Today celebrates United Nations Day -- a day to remember why the United Nations (UN) was created. It's a perfect day to challenge yourself to think outside your own cultural borders and expand your capacity to embrace diversity.
Believe it or not, while most people have heard of the UN housed in the dramatic skyscraper in New York, many people may not understand what the UN actually does. The UN was founded in 1945 after World War II to replace the League of Nations, to stop wars between countries, and to provide a platform for dialogue. It contains multiple subsidiary organizations to carry out its missions.
Notable celebrities and public figures have helped the UN's efforts to bring a spotlight to key issues the UN oversees. In 2008, mega celebrity and director George Clooney was named a UN "messenger of peace" to promote the world body's peacekeeping efforts. With his star power, Mr. Clooney focused public attention on crucial international political and social issues while diligently working to mobilize political action against the violence in Darfur.
In 2012, Academy Award winning actress Angelina Jolie was appointed Special Envoy of UN High Commissioner for Refugees Antonio Guterres. Her role in the UN focuses on major crises resulting in mass population displacements. She advocates and represents UNHCR and Guterres at the diplomatic level, and engages with decision-makers to find solutions for people displaced by conflict.
I'm not an official UN ambassador and have no affiliation with the organization, but when I travel abroad I always adopt the stance of a peacekeeper by "vacationing" in non-vacation destinations: Iraq, Cambodia, Cuba, and Macau, just to name a few. While there, I visit orphanages, hospitals, and schools, bringing the people supplies, food, and water, to connect with my "host country" in a significant and meaningful way.
Why do I do this? To directly experience different cultures; to bring goodwill and supplies to those people who are suffering; and to learn. You cannot experience or replicate these one-on-one connections by watching television or a movie or reading a newspaper. The most profound moments in my life occur when I'm sitting with people and listening -- not talking -- but listening to their stories. That's when I'm moved to do my best to help change their situation.
My travels have taught me about different beliefs and broadened my understanding of what makes people tick. Many people have generously helped open my eyes through their different opinions and cultural attitudes. A good example is my journey interviewing orphans in fifteen different countries over a five-year period. Travel helps me understand the beauty in simplicity; the value of respect; and how to be grateful for friendship, kindness, and laughter.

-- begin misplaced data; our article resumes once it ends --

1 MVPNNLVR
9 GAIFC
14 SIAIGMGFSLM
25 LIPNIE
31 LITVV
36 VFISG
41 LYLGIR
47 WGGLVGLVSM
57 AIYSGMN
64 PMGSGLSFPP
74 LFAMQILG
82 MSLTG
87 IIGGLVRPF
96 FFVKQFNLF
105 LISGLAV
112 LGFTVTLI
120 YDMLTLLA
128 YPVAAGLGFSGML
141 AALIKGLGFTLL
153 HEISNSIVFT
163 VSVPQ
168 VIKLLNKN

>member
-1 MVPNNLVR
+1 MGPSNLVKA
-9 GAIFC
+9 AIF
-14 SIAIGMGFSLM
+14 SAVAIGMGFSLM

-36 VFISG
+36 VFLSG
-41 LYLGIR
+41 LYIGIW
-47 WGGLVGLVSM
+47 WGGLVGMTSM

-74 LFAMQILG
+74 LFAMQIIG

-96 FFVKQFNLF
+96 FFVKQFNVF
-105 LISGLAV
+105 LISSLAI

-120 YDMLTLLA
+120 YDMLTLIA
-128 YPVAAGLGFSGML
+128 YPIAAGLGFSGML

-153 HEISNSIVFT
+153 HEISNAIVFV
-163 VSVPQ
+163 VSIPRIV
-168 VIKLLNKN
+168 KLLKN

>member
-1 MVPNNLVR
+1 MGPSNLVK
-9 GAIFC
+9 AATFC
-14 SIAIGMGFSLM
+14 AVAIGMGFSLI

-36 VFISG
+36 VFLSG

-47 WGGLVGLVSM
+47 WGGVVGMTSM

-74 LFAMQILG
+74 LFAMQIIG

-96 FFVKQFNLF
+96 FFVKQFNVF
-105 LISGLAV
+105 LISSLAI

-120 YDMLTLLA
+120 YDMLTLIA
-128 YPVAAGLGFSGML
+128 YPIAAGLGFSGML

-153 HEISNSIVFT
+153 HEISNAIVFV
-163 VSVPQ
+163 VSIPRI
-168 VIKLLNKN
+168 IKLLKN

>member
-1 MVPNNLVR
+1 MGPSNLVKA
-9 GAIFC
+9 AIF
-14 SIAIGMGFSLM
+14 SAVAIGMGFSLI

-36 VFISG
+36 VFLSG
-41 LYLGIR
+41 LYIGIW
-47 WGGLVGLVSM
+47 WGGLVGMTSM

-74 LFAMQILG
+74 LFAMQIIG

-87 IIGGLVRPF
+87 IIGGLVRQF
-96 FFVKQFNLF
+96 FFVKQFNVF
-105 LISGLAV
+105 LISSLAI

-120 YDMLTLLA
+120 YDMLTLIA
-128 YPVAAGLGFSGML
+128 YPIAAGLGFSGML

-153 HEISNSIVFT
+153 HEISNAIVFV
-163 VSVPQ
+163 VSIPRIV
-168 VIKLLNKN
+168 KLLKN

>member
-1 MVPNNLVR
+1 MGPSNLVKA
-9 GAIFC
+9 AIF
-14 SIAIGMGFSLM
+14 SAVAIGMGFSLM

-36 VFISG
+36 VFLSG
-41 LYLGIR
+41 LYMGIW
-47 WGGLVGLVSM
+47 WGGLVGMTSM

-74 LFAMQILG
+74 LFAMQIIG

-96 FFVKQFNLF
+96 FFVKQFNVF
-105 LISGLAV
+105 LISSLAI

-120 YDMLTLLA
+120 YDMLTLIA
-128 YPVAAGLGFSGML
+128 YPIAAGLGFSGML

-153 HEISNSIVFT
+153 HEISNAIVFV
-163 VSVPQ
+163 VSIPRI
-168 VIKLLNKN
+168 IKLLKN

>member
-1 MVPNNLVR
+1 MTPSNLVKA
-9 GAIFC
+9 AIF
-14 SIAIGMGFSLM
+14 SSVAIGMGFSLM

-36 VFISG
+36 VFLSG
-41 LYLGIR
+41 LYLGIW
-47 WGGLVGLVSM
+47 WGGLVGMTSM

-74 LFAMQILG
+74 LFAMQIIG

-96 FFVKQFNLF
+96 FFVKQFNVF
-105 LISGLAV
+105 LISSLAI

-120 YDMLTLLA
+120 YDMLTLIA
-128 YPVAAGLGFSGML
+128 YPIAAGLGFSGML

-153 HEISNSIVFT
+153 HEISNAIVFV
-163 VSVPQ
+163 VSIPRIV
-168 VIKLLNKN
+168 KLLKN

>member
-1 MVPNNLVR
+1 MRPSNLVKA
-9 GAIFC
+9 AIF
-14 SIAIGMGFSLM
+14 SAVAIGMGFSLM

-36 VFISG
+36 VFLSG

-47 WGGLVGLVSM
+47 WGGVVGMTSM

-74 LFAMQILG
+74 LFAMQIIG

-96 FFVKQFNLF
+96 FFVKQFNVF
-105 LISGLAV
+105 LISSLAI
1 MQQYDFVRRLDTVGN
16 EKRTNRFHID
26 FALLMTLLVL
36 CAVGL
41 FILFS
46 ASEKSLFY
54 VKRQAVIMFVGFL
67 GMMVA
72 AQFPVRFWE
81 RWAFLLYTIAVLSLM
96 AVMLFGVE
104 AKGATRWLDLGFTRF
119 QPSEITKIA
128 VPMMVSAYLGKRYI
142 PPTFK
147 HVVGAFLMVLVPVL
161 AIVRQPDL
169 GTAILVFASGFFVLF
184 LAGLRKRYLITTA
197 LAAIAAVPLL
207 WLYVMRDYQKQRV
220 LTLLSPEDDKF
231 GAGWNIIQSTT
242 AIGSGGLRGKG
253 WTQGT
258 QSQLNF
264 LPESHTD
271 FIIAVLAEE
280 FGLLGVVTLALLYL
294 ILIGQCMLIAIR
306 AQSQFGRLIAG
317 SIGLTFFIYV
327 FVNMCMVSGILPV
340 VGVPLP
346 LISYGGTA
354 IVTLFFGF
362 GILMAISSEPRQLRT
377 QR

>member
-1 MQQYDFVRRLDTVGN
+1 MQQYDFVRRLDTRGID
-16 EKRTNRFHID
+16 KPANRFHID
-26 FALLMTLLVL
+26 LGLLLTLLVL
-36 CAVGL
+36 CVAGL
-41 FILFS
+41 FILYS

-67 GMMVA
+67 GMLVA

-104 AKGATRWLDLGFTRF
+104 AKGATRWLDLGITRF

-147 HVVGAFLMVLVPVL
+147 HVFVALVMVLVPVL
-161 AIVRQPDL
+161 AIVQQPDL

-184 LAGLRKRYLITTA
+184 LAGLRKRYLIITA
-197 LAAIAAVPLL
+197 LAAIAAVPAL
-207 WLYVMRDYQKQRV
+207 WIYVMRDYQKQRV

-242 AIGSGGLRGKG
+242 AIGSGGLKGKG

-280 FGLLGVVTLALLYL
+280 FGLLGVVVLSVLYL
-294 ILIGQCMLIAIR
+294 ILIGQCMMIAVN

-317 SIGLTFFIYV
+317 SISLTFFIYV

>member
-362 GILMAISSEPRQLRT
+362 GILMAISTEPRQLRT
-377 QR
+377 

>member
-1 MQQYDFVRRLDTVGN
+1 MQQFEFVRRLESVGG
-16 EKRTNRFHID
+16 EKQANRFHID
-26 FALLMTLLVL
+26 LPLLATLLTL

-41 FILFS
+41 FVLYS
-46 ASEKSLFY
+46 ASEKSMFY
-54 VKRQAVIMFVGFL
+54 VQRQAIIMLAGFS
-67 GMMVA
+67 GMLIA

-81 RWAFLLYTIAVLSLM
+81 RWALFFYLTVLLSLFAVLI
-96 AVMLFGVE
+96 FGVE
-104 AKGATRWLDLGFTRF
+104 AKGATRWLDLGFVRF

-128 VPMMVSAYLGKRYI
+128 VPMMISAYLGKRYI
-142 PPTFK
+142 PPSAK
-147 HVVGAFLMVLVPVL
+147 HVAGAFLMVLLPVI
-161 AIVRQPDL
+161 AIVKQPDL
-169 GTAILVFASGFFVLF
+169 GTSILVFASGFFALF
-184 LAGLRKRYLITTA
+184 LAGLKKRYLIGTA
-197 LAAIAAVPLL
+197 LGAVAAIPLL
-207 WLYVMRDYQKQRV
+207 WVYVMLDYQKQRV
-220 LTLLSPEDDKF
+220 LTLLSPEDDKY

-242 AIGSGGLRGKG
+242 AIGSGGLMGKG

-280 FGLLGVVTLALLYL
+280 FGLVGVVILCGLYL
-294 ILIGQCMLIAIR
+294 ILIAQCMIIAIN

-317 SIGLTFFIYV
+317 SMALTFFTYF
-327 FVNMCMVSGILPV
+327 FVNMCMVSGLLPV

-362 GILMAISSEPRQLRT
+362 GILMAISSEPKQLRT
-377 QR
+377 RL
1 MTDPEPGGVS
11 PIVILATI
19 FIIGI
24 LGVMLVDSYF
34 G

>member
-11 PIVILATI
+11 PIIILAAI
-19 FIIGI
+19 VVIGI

What You Can Do
Most of us don't have the star power of Mr. Clooney and Ms. Jolie to bring to the UN, and although you may want to travel to different cultures, it's often not a choice. However, for this special day I devised a list of actions with my dear friend, Glenda Shaw, a friendship expert at www.superfriendgroups.com, to promote the tenets of the UN in your own life. This is how you can be your own UN ambassador for peace and friendship:
• Today, be open and friendly to all people regardless of race, culture, gender, sexual preference, age, disability, etc. A simple smile or acknowledgment can have an amazing impact and goes a long way in breaking down barriers.
• Today, communicate respectfully, even with those you disagree with. While you shouldn't stifle your opinions, you do need to be mindful of the words you choose to express yourself. Remember, just because you yell louder doesn't mean you're being heard.
• Today, challenge your current opinions about others and ideas. Where did your current beliefs or perceptions come from? Are they 100 percent accurate? How much more harmonious could the relationship or your life be if you changed your perception?
• Today, stand up for someone you see being treated wrongly. Step in as the logical voice of reason in a non-confrontational way.
• Today, cultivate a sense of responsibility to others and the community. When you actually care about people and your community, you'll be seen as someone who elevates people's spirits and connects with their soul -- the ultimate peacekeeper.
If we can't connect and promote the tenets of the UN in our own communities, then what hope do we have of finding world peace? Be the first one, be the last one, start today to find the opportunities to unite your community, friend circle, family, network. Do something, anything, to remove the borders in your life and to stretch yourself beyond your own cultural comfort zone.